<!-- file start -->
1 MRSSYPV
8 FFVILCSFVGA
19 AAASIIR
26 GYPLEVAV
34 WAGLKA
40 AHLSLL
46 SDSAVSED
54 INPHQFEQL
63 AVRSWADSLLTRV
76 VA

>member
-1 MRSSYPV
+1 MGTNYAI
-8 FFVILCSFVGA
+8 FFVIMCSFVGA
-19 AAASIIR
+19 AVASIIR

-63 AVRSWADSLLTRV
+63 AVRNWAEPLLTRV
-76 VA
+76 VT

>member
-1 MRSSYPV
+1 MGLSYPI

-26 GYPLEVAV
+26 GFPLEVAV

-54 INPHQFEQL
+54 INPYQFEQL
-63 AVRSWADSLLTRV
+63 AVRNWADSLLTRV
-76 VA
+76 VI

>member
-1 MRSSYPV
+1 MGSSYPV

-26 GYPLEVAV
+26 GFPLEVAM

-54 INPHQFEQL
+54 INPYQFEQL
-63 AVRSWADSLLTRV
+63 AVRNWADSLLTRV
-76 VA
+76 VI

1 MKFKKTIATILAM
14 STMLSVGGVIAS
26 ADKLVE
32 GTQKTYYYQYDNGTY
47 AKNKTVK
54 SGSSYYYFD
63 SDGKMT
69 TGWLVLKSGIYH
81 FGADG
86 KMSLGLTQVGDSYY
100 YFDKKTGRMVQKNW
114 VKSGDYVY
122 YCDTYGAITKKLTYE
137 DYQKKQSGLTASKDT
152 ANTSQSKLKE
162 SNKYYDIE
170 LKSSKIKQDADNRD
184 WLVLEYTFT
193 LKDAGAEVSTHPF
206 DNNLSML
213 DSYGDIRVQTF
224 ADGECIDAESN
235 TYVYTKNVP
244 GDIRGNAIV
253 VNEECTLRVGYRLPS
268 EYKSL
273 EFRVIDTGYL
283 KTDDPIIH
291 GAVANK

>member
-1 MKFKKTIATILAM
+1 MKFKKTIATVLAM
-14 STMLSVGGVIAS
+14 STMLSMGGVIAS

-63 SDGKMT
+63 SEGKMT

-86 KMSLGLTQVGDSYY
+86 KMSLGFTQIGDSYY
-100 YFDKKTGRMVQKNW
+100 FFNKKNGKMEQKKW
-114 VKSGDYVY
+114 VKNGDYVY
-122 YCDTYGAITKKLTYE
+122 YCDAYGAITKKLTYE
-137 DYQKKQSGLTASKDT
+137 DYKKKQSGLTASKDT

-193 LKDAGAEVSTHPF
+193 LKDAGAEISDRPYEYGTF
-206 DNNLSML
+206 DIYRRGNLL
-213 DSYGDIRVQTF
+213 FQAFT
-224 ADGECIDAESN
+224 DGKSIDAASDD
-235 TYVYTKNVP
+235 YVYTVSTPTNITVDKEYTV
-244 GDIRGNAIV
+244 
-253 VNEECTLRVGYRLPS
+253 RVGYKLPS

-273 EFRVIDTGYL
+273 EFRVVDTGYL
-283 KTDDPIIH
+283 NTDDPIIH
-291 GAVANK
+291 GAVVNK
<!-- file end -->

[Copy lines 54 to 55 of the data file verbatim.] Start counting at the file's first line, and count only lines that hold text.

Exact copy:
100 YFDKKTGRMVQKNW
114 VKSGDYVY